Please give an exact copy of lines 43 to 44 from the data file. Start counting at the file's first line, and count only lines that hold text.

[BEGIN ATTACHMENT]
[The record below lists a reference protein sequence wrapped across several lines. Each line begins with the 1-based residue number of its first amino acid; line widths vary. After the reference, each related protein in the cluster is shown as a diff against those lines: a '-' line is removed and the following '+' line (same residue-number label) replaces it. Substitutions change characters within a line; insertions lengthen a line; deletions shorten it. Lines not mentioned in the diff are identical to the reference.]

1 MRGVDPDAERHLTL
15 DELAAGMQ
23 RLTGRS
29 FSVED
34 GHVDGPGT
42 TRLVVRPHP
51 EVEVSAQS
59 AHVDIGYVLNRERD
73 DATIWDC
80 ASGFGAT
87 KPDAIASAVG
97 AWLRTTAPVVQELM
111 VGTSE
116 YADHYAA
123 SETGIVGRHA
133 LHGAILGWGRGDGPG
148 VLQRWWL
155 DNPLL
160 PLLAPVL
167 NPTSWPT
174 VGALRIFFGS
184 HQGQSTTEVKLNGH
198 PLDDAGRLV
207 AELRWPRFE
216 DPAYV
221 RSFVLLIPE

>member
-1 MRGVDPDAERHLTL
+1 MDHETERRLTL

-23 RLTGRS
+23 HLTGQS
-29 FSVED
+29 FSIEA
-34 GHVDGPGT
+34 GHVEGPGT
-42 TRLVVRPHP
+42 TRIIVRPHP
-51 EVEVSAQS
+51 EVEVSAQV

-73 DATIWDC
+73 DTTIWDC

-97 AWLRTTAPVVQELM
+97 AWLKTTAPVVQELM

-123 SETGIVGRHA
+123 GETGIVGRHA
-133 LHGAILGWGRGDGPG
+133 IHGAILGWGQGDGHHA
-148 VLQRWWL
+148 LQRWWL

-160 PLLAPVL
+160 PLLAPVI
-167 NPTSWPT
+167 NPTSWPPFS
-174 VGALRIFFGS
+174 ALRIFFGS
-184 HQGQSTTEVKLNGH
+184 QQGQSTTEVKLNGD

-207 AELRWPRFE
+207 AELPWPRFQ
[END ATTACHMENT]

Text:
-97 AWLRTTAPVVQELM
+97 AWLKTTAPVVQELM